Incorporate Barter Into Your Business Management
Incorporate Barter Into Your Business ManagementAs an entrepreneur your affairs may not have made headlines, but that doesn't mean that you don't have to be any less zealous in your pursuit of continuing management excellence. The fact is, management excellence should never be viewed as the exclusive domain of large corporations. All businesses can be the beneficiary of solid management and planning. With this in mind, consider these strategies.
Starting your budget at zero
In most companies, budgets get built year by year, with owners and managers asking themselves, "How much should I add to the budget this year? Or (if the forecast is gloomy), "Should I subtract that 5% or 10%?" A more effective approach is called zero-based budgeting. It is markedly different in that it requires you to start the budget at zero, and justify every expense for inclusion in the present budget.
This way, instead of building on pockets of inefficiency, waste can be identified and rooted out annually. Many firms are surprised at how much deadwood they are carrying … thus draining the bottomline.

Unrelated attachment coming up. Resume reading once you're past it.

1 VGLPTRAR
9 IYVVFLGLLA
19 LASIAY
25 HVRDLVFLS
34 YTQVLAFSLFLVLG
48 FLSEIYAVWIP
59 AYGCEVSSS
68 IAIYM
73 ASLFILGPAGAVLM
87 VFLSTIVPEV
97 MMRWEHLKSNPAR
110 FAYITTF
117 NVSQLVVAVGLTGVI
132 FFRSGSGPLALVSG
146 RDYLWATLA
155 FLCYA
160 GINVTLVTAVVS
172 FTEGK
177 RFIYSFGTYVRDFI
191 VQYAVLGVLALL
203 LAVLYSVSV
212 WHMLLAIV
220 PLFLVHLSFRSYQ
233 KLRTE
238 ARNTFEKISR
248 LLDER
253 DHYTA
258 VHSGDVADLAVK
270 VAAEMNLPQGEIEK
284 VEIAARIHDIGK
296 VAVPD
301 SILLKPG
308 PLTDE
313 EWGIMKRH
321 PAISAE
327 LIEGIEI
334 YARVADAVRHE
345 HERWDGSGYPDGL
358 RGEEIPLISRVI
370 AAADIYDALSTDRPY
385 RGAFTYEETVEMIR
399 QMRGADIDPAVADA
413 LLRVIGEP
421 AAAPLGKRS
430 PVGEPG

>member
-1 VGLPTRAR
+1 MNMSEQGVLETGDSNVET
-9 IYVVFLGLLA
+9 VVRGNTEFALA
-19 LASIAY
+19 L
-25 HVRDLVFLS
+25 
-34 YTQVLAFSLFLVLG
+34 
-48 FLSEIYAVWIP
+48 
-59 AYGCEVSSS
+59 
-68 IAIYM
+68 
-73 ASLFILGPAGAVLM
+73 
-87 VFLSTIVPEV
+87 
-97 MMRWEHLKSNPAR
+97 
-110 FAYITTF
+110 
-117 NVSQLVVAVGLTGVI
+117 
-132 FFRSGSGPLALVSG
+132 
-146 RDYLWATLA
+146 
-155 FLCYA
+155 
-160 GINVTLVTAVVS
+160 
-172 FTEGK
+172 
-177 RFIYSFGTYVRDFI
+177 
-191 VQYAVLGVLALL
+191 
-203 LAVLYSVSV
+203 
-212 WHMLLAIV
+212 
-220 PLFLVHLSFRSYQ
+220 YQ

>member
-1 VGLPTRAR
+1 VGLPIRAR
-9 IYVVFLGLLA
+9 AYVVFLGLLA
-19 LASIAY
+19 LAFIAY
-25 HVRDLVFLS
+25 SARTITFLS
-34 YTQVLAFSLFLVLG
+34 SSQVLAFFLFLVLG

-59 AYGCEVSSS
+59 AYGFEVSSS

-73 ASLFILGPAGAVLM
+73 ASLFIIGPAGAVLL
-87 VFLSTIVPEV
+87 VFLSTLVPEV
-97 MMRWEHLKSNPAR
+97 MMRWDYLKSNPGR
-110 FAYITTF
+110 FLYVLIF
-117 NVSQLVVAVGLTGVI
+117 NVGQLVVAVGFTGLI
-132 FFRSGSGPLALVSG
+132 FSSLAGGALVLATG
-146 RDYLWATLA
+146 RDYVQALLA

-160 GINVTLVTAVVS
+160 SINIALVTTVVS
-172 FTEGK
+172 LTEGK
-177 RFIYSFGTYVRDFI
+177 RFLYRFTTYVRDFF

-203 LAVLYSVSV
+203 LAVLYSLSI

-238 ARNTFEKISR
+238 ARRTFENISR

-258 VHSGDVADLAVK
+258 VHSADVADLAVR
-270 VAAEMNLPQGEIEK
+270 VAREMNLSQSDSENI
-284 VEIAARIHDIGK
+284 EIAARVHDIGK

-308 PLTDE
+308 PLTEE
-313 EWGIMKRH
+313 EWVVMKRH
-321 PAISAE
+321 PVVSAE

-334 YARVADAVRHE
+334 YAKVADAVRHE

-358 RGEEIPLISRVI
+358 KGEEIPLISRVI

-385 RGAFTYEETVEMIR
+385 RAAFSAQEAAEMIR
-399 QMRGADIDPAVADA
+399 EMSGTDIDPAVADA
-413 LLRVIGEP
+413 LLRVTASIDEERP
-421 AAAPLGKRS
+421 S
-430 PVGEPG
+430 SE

It is difficult to eliminate positions or people who have been with your company for years. But as a business owner, you must make these decisions based on performance and relevance — rather than on sentimental reasons alone.
Remember, when you're trying to downsize your business the overall productivity improves, thereby helping to ensure long-term viability. More productivity at a reduced cost translates into improvements in your competitiveness and profit margin.
Another engine for increased growth and productivity is barter. Used in a systematic, organized, and prudent manner the purchase of needed goods and services at your barter (variable) cost-of-doing-business will result in incremental sales that are dramatically profitable.
An important consideration to remember is this: regardless of how astute your management efforts are, you are always faced with three possible alternatives in your forecasting efforts.
1) You are right on — you hit your forecasts
2) You are overly optimistic and over-produce
3) You are too conservative and under-produce
In two out of the three cases you're off the mark, and it will cost you. If you're astute enough to realize that barter is a safety valve, you can utilize it to compensate for any forecasting errors, which is why smart management will include barter in their planning regimen.